Students protest against the murder of Abrar Fahad, a student at the Bangladesh University of Engineering and Technology, who was allegedly beaten to death by ruling party activists, in Dhaka, October 9, 2019.  

© 2019 Mehedi Hasan/NurPhoto via Getty Images

(New York) – After winning a third term in elections marked with allegations of fraud and a crackdown on the political opposition, the Awami League-led government in Bangladesh stifled dissent and failed to hold security forces accountable for abuses, Human Rights Watch said today in its World Report 2020.

In 2019, Bangladesh participated in a review of its practices by the United Nations Committee against Torture for the first time in 20 years. But when the committee pressed Bangladesh on enforced disappearances and torture – consistently documented by human rights groups – the government denied the allegations. Meanwhile, security forces engaged in these grave abuses with impunity, covering up hundreds of unlawful killings by claiming the deaths occurred during crossfire. At least 24 people were forcibly disappeared during 2019, including Michael Chakma, an indigenous rights activist.

“Bangladesh’s ruling Awami League took office after effectively securing 96 percent of parliament, with international concern about an increasing bent towards authoritarianism,” said Brad Adams, Asia director at Human Rights Watch. “Instead of restoring international and public faith in the government’s respect for rights, the ruling party has only tightened their grip on civil society.”

In the 652-page World Report 2020, its 30th edition, Human Rights Watch reviews human rights practices in nearly 100 countries. In his introductory essay, Executive Director Kenneth Roth says that the Chinese government, which depends on repression to stay in power, is carrying out the most intense attack on the global human rights system in decades. He finds that Beijing’s actions both encourage and gain support from autocratic populists around the globe, while Chinese authorities use their economic clout to deter criticism from other governments. It is urgent to resist this assault, which threatens decades of progress on human rights and our future.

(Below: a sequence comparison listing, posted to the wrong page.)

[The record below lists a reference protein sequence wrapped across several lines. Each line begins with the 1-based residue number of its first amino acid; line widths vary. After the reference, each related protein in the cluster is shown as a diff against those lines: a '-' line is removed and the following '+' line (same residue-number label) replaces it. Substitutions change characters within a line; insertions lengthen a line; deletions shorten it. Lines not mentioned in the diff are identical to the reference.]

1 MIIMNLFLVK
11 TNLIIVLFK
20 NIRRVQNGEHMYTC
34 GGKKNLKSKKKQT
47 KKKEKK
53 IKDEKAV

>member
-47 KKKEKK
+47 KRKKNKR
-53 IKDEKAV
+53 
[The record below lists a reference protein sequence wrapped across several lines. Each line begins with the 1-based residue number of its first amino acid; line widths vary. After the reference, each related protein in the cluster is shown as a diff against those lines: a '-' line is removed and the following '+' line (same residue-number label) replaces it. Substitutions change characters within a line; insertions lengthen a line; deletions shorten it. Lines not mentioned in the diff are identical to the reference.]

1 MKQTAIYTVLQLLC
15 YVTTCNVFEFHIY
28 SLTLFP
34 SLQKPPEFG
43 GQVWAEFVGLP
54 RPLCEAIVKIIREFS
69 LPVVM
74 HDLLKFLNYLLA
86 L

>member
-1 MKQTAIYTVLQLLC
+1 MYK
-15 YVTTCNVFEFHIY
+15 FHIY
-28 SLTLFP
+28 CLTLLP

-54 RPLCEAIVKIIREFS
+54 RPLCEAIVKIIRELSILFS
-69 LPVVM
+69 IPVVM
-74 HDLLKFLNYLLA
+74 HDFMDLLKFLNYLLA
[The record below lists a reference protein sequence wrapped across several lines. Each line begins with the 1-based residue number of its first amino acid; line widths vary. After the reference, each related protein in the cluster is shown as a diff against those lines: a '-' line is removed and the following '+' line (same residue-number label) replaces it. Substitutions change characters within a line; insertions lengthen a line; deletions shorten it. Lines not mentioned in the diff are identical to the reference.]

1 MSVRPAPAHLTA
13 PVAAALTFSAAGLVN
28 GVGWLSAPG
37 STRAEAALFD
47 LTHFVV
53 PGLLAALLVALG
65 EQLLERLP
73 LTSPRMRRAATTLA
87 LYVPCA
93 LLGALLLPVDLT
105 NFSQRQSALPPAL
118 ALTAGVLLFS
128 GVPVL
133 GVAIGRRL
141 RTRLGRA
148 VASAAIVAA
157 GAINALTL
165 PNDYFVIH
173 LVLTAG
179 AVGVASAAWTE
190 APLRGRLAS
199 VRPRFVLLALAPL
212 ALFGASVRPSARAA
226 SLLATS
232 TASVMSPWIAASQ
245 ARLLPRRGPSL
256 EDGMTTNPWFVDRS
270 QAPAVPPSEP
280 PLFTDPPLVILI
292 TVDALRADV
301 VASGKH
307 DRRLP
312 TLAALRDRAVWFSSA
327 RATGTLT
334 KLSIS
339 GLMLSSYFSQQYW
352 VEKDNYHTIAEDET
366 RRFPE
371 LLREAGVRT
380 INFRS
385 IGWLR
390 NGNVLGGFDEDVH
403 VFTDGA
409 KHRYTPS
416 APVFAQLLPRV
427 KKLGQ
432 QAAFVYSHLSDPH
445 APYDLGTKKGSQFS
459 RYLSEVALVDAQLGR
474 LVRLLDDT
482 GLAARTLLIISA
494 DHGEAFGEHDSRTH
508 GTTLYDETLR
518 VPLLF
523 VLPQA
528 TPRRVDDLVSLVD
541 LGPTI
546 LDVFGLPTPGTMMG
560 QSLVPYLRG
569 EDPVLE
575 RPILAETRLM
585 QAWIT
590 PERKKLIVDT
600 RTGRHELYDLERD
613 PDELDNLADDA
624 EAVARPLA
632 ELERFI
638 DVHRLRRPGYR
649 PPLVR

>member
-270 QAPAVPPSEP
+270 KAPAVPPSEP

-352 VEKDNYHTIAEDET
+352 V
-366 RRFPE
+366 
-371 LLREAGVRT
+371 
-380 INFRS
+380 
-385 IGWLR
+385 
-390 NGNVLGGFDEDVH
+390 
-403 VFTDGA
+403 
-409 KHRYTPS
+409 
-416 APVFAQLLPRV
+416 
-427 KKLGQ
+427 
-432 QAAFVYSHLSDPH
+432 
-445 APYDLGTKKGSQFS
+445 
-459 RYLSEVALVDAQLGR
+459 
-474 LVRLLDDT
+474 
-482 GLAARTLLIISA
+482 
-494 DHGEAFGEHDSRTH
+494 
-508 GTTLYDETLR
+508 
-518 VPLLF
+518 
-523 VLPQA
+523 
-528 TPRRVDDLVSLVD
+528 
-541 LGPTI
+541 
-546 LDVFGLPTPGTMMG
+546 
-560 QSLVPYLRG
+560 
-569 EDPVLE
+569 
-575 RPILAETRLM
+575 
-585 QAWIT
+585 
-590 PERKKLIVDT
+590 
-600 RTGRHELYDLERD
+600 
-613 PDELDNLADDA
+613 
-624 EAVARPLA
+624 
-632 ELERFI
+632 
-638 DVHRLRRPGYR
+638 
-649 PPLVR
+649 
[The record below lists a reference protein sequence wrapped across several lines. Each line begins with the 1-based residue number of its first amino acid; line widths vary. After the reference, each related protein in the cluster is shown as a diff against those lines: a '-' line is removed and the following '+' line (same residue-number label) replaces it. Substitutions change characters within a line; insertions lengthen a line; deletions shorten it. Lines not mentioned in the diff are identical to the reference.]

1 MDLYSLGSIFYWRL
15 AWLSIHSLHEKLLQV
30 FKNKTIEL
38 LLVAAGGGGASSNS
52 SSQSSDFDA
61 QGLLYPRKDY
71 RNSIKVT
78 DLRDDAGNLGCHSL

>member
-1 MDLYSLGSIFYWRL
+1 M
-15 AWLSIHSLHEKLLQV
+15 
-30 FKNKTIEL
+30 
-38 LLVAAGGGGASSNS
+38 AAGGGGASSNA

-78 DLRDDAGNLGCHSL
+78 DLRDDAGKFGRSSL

Journalists, activists, students, and other critics self-censored for fear of arrest, violent attacks by ruling party supporters, or threats from authorities, while the government censored expression online.

In March, following strikes in which workers demanded wage increases, at least 7,500 garment workers were dismissed from their jobs in the largest crackdown on workers in Bangladesh in years. 

Protests broke out nationwide in April, calling on the government to reform and enforce Bangladeshi laws and practices concerning sexual assault. The move followed the death of Nusrat Jahan Rafi, 19, who was set on fire after she filed a complaint of attempted rape against her madrassa teacher.

Bangladesh is host to nearly one million Rohingya refugees from neighboring Myanmar. Bangladesh has kept its commitment under international law not to force returns, despite serious economic, political, and environmental strains. But conditions in the camps worsened as a result of Bangladesh’s government policies and violence by security forces.

In September, the government restricted refugees’ access to the internet and online communications, and in November, began building fences around the camps. Bangladesh made repeated threats to relocate refugees to the silt island of Bhasan Char, despite serious concerns over the island’s habitability.

In March, Bangladesh welcomed the Office of the Prosecutor of the International Criminal Court (ICC) on its first mission to Bangladesh as part of a preliminary examination into alleged crimes against humanity against ethnic Rohingya from Myanmar, and in November, the Court authorized opening an investigation.